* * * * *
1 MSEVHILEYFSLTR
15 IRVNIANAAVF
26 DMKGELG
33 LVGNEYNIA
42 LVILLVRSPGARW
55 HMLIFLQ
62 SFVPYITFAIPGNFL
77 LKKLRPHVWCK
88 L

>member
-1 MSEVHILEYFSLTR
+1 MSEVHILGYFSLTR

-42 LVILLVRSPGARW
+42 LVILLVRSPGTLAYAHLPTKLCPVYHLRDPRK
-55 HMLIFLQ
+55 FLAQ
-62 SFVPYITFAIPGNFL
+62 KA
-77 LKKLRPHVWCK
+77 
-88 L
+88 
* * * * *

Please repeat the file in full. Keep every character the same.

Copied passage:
1 MSEVHILEYFSLTR
15 IRVNIANAAVF
26 DMKGELG
33 LVGNEYNIA
42 LVILLVRSPGARW
55 HMLIFLQ
62 SFVPYITFAIPGNFL
77 LKKLRPHVWCK
88 L

>member
-1 MSEVHILEYFSLTR
+1 MSEVHILGYFSLTR

-42 LVILLVRSPGARW
+42 LVILLVRSPGTLAYAHLPTKLCPVYHLRDPRK
-55 HMLIFLQ
+55 FLAQ
-62 SFVPYITFAIPGNFL
+62 KA
-77 LKKLRPHVWCK
+77 
-88 L
+88 